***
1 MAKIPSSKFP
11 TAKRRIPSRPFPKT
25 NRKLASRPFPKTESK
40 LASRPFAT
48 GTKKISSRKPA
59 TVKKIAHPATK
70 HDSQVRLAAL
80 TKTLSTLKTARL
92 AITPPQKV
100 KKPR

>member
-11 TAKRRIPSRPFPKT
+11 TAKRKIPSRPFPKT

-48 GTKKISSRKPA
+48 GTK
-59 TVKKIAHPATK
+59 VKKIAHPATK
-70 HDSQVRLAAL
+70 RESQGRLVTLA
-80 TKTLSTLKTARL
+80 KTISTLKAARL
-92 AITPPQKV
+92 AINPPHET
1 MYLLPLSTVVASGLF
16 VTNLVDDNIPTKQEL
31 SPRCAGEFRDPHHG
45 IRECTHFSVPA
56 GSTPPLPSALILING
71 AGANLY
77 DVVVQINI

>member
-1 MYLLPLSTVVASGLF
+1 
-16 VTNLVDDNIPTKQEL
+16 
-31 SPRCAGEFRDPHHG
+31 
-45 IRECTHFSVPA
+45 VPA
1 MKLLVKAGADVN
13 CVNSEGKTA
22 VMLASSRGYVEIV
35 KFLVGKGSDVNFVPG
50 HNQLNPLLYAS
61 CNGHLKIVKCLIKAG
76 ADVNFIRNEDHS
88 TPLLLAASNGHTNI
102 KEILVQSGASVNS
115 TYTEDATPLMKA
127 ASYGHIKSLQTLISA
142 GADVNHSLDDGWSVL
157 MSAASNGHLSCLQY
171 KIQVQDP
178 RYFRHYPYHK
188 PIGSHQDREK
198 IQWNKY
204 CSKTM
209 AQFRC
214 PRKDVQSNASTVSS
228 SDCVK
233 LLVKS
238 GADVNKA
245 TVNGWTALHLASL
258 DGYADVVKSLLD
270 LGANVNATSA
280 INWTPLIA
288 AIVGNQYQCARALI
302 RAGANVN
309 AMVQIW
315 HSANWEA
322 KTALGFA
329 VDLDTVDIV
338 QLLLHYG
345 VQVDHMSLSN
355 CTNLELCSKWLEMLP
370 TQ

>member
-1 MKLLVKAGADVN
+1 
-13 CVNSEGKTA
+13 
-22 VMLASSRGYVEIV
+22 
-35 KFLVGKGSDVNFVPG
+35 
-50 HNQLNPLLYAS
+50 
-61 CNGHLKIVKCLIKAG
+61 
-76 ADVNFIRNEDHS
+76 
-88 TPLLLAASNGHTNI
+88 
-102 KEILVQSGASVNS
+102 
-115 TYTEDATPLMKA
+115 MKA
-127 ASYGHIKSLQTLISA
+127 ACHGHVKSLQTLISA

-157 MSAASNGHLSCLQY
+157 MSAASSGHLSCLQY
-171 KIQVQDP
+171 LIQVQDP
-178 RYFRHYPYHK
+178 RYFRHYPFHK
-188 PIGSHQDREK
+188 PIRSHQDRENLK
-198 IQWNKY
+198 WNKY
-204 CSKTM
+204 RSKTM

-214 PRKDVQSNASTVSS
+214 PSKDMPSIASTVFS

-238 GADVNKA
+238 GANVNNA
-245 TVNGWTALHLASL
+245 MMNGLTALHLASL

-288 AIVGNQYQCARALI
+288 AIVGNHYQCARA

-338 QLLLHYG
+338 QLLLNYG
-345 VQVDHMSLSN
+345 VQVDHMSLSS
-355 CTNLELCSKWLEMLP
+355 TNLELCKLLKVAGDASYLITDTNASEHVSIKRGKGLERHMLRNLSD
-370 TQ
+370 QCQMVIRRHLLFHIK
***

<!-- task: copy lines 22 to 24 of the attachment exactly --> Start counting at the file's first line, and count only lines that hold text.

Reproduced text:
-92 AITPPQKV
+92 AINPPHET
1 MYLLPLSTVVASGLF